The Old Red Lion theatre is showing five one-act plays by the award-winning New Yorker writer David Ives. A big name in the States but less well known here, Ives displays flashes of serious talent in these five shorts. There is no ostensible narrative link between the pieces but they share a surreal feel, and the dialogue is defined by punning and game-playing. In between the pieces, languorous instrumentals add to the whimsical mood of the production.
They may be only one-act plays, but Ives doesn't let the brevity of the scenes restrict his range: we whip through death, the absence of God and the possibilities of multiple and fractured selves at a pace.
The middle section of the show contains the strongest material, beginning with the "Enigma Variations", in which a woman visits her doctor to discuss the feeling she has of being accompanied in her everyday life. On stage alongside her, her doppelgänger is undertaking the same interview in silence, the actors mimicking each other's movements.
The scene is executed with precision and synchronicity: the patients lean forward in perfect unison, and the doctors remove a speck of fluff from their jumper with the same dismissive flick. The farcical dialogue that zips between the patient and her doctor, the appropriately named Bill Williams, abounds with puns, palindromes and punchlines. "Will you send me the bill, Will?" the patient asks.
"I will," the doctor replies.
It could have come across as terribly self-satisfied, but it's infused with such vim and linguistic playfulness by the doubles that one is left smiling at the inventiveness of the dialogue and its implications. The scene is also a pithy exemplar of many of the lineaments of postmodern art: in no particular order, we are treated to doubling, repetition and rupture as the dialogue of the scene's narrative begins and then is replayed in reverse. It is, as Jimmy Nail once remarked, like déjà vu all over again.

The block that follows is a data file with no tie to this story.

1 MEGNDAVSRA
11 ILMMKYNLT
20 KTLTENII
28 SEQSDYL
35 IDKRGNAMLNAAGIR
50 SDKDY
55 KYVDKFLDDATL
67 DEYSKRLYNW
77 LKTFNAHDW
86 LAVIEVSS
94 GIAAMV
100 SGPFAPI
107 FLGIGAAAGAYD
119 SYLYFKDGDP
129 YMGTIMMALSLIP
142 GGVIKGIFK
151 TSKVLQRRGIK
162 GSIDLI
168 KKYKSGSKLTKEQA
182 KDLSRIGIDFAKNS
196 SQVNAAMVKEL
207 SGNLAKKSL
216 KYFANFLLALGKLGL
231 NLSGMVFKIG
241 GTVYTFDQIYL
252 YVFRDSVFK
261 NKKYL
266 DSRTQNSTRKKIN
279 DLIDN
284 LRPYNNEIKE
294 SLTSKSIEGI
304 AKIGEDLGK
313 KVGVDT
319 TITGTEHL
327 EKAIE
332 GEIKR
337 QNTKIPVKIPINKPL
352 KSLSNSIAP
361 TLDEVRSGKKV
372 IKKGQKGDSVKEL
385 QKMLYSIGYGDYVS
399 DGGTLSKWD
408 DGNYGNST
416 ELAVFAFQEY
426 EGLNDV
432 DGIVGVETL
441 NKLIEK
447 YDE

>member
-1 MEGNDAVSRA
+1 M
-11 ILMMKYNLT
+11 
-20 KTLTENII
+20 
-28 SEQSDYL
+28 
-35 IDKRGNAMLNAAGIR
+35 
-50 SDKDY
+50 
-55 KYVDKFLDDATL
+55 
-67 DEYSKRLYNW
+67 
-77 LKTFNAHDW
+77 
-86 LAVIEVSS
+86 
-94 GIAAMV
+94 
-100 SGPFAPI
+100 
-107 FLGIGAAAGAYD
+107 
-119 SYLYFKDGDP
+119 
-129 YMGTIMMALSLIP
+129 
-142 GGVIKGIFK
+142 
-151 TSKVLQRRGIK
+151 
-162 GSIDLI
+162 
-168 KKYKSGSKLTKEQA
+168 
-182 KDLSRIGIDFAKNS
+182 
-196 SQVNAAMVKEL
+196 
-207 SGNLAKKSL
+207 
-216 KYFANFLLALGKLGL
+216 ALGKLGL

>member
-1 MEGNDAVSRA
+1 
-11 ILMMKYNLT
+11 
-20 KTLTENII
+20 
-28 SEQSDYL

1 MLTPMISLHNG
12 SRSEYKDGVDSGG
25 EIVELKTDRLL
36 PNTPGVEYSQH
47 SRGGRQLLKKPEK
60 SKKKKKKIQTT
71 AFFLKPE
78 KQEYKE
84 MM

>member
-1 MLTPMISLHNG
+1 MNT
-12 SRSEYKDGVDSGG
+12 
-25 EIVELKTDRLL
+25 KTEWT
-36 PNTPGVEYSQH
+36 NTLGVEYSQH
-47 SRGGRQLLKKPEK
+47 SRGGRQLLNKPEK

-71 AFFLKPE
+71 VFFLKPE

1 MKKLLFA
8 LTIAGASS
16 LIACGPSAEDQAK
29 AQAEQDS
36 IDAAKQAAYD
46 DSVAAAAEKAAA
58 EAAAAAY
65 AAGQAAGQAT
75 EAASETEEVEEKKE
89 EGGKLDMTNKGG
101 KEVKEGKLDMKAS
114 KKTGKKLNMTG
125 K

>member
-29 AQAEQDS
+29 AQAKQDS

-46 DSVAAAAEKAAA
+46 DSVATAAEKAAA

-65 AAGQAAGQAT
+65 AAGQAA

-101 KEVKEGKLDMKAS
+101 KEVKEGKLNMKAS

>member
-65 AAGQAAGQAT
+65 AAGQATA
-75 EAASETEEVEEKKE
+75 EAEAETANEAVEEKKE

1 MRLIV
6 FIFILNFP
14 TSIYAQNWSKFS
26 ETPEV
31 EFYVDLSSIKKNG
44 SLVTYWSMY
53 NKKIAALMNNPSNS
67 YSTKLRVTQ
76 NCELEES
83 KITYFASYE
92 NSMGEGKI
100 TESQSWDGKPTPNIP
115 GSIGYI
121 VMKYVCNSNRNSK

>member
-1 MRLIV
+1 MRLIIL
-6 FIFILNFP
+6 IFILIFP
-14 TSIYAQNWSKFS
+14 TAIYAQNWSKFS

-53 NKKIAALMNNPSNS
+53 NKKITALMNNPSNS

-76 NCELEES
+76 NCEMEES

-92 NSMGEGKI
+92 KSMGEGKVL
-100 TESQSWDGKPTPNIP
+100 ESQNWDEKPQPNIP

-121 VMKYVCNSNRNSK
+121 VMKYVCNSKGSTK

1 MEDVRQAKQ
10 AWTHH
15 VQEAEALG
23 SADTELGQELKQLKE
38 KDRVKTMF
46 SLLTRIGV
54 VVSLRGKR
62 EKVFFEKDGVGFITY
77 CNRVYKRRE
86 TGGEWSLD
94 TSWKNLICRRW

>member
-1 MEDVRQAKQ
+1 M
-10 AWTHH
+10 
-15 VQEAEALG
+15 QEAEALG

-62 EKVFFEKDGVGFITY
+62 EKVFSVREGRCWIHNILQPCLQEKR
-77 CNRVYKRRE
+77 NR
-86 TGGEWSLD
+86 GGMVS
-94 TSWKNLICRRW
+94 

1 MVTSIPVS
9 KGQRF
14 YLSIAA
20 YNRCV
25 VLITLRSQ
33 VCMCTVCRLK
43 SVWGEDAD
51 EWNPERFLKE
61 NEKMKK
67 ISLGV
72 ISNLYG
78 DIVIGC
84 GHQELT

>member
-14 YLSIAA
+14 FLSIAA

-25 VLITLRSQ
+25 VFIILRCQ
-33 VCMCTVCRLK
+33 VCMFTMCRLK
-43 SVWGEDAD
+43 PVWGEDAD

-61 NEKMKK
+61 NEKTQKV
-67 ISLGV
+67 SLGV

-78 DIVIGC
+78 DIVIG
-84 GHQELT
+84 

"Bolero", next, constitutes a change of pace, moving from the surreal to the mundane. It depicts a young couple in bed at night, with the girl struggling to sleep. She is sure she can hear noises of distress, through the wall, from the flat next door and pesters her boyfriend about them. He is dismissive of her concerns, pats the bed and tells her again and again to "come in tight", a characteristically ambiguous phrase that promises both comfort and constraint. It's a scene that captures the anxiety that pervades modern living. The American accents and the whoop of sirens below suggest a New York setting and an expression of the neurosis that hangs over the city. "I'm so afraid all the time," the girlfriend tells her boyfriend. "Why?"
Mere Mortals is refreshing theatre, intelligent without being pretentious, and easily skips register from the silly to the sombre. The performers are strong, particularly the sassy Kirsty Bushell, whose delivery and accents are spot-on.
To Saturday (020-7837 7816)
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